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Dredging project muddies debate over Wal-Mart site
By Jeff Dankert
Winona Daily News
07/19/03


With a 225,000-square-foot Menards store up and running and news of a possible Wal-Mart Supercenter opening up next door, the city's stated plans for Riverbend Industrial Park have materialized quickly.

Squeezed for development space and applying a standard that commercial growth is needed to sustain an economy, Winona aggressively pursued a dredge-and-fill project to create commercial land.

From 1999 to 2001, 1.6 million cubic feet of sand and silt were dredged from Lake Winona and dumped on land owned by the Winona Port Authority and on 13 of 27 acres owned by Badger Foundry. The Badger land, which is now owned by Menards, is a part of the 106 acres in Riverbend now covered by sand and sediment dredged from the lake.

The filled land was designed for something the size of Menards with room to spare. And along came Wal-Mart, which has its eye on 20 acres of the land once owned by Badger and now owned by Menards. News of the giant retailer's plans has upset some Winona business owners and residents.

"Wal-Mart is a global vacuum cleaner that sucks profits out of local communities and transfers that wealth into its centralized self," Winona County Commissioner Dwayne Voegeli, a member of a group organized in opposition to the proposed store, said in a recent e-mail.

The Arkansas-based company operates about 3,200 Wal-Mart and Sam's Club stores in the United States and another 1,200 stores worldwide, including outlets in Germany, Great Britain, Brazil, Argentina and Korea. In the 12-month period that ended April 30, it reported revenue of about $248 billion and earnings of $8.1 billion.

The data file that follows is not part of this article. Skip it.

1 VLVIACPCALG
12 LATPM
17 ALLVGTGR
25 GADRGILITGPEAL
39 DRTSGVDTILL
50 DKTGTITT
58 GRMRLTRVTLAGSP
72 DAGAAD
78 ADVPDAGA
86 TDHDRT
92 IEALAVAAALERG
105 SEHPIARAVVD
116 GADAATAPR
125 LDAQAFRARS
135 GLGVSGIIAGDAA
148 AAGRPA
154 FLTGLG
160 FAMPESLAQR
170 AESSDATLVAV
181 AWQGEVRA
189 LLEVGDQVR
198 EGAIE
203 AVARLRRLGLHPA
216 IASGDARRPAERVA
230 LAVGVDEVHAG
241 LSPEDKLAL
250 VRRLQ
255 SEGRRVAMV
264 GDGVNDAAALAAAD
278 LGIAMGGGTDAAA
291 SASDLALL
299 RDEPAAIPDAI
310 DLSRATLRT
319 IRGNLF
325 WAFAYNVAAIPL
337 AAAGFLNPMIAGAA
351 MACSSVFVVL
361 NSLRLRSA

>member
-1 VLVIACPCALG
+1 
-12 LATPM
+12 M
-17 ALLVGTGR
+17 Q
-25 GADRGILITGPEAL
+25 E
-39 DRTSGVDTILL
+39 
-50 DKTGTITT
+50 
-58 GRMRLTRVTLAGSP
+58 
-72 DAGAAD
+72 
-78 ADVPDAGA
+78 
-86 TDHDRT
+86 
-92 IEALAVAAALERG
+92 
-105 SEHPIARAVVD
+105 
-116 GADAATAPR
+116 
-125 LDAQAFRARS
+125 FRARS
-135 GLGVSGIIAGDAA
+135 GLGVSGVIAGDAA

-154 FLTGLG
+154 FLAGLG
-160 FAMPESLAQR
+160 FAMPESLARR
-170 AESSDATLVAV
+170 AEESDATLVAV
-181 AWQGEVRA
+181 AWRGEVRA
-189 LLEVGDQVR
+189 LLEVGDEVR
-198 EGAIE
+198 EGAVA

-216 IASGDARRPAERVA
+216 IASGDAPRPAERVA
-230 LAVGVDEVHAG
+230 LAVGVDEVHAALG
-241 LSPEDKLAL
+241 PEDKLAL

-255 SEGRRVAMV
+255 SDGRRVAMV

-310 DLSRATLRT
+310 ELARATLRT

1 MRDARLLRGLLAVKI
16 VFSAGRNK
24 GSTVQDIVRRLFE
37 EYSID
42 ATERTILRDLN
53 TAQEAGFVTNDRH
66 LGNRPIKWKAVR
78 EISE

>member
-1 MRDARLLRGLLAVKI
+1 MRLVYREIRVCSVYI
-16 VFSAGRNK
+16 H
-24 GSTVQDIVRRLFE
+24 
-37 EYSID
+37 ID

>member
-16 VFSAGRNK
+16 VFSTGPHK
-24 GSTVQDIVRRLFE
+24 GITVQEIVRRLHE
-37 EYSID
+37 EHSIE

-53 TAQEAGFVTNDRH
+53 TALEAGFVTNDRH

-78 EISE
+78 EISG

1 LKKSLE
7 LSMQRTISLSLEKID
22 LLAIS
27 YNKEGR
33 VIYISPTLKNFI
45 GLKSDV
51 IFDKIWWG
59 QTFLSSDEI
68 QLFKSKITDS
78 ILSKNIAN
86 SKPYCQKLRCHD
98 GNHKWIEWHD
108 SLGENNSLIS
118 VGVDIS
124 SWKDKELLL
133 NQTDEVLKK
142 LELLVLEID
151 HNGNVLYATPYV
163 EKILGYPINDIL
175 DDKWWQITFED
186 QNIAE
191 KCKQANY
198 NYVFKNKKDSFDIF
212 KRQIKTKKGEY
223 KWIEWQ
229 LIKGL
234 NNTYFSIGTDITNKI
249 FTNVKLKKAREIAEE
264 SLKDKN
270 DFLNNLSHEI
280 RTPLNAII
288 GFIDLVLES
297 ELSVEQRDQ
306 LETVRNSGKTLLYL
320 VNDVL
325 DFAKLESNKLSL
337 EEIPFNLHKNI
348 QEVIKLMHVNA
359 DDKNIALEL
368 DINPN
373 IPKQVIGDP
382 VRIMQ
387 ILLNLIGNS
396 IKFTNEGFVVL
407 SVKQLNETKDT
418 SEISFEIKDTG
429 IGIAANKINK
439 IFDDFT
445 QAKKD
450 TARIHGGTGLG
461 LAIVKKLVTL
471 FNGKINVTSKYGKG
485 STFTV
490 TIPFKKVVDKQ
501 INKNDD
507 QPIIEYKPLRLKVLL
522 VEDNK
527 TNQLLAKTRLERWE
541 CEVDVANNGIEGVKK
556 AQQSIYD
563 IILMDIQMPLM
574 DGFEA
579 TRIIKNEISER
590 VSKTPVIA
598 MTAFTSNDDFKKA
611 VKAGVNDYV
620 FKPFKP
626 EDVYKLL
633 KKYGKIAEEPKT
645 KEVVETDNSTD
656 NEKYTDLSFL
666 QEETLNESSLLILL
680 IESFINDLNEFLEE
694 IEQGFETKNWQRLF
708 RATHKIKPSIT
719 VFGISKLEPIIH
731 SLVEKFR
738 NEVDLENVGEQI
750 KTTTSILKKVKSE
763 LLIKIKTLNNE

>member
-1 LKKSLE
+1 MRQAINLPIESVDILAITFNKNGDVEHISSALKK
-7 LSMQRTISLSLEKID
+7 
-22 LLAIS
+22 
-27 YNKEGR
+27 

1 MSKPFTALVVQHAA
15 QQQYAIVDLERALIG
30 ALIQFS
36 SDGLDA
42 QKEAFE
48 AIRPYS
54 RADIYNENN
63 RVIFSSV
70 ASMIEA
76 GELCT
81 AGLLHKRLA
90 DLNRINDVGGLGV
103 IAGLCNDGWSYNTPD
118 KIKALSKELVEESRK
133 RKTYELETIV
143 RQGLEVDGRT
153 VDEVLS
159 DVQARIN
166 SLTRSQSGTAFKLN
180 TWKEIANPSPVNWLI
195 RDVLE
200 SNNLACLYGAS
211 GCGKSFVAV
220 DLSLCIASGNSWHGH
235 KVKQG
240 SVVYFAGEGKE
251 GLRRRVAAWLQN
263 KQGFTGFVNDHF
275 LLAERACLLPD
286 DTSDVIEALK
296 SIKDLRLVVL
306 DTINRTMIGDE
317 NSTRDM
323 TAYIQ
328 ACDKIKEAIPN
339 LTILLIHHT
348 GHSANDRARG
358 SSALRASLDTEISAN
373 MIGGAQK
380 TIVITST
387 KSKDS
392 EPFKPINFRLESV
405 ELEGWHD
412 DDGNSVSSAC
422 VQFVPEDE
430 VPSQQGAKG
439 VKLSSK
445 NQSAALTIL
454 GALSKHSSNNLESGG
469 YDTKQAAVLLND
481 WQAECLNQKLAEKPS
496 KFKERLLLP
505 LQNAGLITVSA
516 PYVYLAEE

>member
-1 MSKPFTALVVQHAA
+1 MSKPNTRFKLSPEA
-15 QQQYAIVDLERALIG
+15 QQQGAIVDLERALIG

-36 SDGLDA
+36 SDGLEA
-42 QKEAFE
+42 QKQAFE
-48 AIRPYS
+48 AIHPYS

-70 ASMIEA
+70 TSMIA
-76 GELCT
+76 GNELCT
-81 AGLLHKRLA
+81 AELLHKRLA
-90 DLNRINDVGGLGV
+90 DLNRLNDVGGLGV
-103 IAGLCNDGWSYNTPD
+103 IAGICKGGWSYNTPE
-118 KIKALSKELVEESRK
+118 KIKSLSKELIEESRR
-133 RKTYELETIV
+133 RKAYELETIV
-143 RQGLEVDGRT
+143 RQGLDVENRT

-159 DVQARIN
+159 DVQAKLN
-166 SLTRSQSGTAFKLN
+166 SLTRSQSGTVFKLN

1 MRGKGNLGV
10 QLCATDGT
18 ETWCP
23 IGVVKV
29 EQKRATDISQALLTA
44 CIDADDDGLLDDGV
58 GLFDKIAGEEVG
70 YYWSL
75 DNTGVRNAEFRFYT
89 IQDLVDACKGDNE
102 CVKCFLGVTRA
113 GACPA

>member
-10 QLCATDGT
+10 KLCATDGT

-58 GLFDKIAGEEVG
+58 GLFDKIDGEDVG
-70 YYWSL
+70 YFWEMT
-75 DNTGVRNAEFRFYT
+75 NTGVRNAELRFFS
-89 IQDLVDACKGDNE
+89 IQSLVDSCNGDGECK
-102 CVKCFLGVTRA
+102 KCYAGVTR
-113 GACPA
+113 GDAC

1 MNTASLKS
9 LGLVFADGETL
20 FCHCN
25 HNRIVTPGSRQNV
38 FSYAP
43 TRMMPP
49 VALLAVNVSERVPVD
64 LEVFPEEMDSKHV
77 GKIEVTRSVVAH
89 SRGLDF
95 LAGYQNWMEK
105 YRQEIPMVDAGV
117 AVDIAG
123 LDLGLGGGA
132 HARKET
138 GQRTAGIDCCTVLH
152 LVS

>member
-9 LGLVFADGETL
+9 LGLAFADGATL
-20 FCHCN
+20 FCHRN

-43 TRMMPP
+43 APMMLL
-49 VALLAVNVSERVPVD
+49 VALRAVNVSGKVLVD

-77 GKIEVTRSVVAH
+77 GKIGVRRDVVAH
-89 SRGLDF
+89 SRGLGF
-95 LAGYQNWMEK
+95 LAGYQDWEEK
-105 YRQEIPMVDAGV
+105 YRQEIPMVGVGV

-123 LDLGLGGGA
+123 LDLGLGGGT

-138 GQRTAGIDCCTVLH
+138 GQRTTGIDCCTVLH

When it comes to debating the merits of Wal-Mart coming to Winona, city officials have remained detached from the fracas. The Port Authority forged a development agreement with Menards, requiring the Eau Claire, Wis.-based home-improvement chain to develop its Riverbend land into retail stores.

With the ink dried and set on that agreement, the city feels obligated to work with Menards and Wal-Mart, said Judy Bodway, Winona director of economic development and Port Authority assistant executive secretary.

"As long as they meet all of our codes and requirements we'll just continue to work with them," she said. "In the development agreement, (Menards) must have other retailers. We don't specify who those have to be, but we require that they have other retailers."

Menards bought 42 acres of land in Riverbend -15 acres from the Port Authority and 27 acres from Badger Foundry. Menards built its store on the 15 acres and convinced Wal-Mart to sign a purchase agreement for 20 acres of the former Badger property.

The remaining seven acres in a strip along Frontenac Drive is to be sold by Menards to smaller retailers.

The road to a possible Wal-Mart began in the fall of 1998. Winona voters approved, 58 percent to 42 percent, a local option half-percent sales tax and $20 car sales fee to fund a massive public works project to dredge sediment from East Lake Winona and fill lowlands in Riverbend.